Will you go into debt back-to-school shopping?

According to a recent MagnifyMoney survey, more than 1 in 5 parents will go into debt to cover the cost of back-to-school expenses.

Sending your kids back to school after a long summer comes at a steep price, one that’s driving a surprising number of parents into debt.

According to a recent MagnifyMoney survey, more than 1 in 5 parents will go into debt to cover the cost of back-to-school expenses. Debt or no debt, back-to-school essentials don’t come cheap. Nearly three-quarters of parents plan to spend more than $100 on back-to-school items, and one in four plan on spending $500 or more.

Part of the reason parents are digging themselves into debt is from outside pressures to send their kids back to school with new clothing and supplies.

More than half of parents who will take on debt to finance back-to-school purchases said they felt pressure to buy new things for their kids.

The retail credit card trap

Parents going into debt to pay for back-to-school expenses are three times more likely to use a retail credit card to pay for those expenses than their debt-free counterparts, MagnifyMoney found. Among parents planning to take on debt, 17 percent will pay for at least some of their expenses with a retail credit card.

That’s a bit frightening, because most retail cards come with alarmingly high interest rates. The Target REDCard and the Walmart Credit Card, for example, carry interest rates of 22.9%. Parents financing $300 on a retail card with a 22.9% rate will spend an additional $38.50 in interest – more than 10% of the initial cost – if they pay off the debt over the course of a year.

ON A MOBILE DEVICE? CLICK HERE FOR MORE ON THE DEBT SURVEY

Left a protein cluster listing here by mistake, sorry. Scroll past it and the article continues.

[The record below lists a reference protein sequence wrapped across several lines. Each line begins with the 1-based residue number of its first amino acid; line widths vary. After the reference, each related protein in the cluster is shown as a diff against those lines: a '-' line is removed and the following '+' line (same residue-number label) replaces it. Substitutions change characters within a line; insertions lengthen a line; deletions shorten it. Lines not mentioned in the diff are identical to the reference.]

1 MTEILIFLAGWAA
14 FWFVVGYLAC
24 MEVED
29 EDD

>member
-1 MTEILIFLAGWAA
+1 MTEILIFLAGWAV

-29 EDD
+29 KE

5 ways to avoid back-to-school debt

Set a budget. Clearly, back-to-school supplies have become a big-ticket expense, and big-ticket expenses require budgeting. Set and stick to a predefined budget, preferably one that you can manage without the aid of credit.

Stick with cash. Not coincidentally, 62 percent of parents who avoid using a credit card spend less than $300 on back-to-school expenses. Stick with cash, and you’re more likely to keep your costs down and stay out of debt.

Don’t buy everything at once. Focus on the essentials like school supplies and, yes, a new pair of shoes or a great First Day outfit. But resist the urge to totally redo the school wardrobe all at once. You can easily shop throughout the year and you might even find better deals in the Fall and winter when stores are eager to push out old inventory.

Buy items secondhand when you can. Whether it’s hand-me-downs, thrift stores, or just a good, hard look at what’s already in your closets, chances are you can find at least some of what you need without paying retail price.

Save in advance. Unlike an unexpected illness or a broken appliance, going back to school is predictable. It happens the same time every year, and you generally have a good idea of what you will and won’t need long before you actually set out to shop (more on this in a moment). All of which means you have ample time to save. Setting aside a little money each month in the run-up to back-to-school shopping can help you keep debt at bay when the time to spend comes.

Spread it out. If you start shopping for things you know you’ll need for the new school year early in the year, can you spread out your costs and avoid one big expensive shopping spree at the last minute. If you see a deal in February on something you know you’ll need come September, take advantage then and there. '

MagnifyMoney is a price comparison and financial education website, founded by former bankers who use their knowledge of how the system works to help you save money.

MagnifyMoney


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